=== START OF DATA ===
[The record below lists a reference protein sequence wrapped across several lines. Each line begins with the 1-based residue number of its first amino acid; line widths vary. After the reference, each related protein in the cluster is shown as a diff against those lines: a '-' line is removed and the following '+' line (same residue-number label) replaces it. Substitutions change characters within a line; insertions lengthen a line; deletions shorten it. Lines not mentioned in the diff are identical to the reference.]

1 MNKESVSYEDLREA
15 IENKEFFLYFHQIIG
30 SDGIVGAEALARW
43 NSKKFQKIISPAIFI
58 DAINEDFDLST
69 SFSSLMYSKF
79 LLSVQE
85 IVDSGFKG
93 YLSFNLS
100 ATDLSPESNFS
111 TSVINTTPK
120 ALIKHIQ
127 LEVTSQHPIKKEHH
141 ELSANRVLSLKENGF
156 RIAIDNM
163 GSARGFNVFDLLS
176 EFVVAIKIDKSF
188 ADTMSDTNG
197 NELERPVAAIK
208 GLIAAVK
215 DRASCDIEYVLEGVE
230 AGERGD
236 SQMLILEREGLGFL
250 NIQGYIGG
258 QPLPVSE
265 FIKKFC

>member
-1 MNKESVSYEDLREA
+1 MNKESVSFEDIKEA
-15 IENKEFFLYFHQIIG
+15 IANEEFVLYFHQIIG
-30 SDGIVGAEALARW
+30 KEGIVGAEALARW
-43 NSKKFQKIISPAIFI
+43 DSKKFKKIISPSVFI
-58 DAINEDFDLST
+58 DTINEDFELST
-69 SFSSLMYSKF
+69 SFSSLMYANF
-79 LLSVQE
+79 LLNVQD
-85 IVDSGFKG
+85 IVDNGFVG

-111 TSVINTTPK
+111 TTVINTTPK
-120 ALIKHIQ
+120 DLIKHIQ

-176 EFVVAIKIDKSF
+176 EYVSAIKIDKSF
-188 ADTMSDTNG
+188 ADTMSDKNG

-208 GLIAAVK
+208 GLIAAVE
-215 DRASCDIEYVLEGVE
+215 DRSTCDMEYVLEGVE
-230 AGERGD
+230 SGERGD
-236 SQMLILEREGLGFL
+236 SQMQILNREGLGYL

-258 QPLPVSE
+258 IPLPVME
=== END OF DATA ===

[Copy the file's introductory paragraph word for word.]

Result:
[The record below lists a reference protein sequence wrapped across several lines. Each line begins with the 1-based residue number of its first amino acid; line widths vary. After the reference, each related protein in the cluster is shown as a diff against those lines: a '-' line is removed and the following '+' line (same residue-number label) replaces it. Substitutions change characters within a line; insertions lengthen a line; deletions shorten it. Lines not mentioned in the diff are identical to the reference.]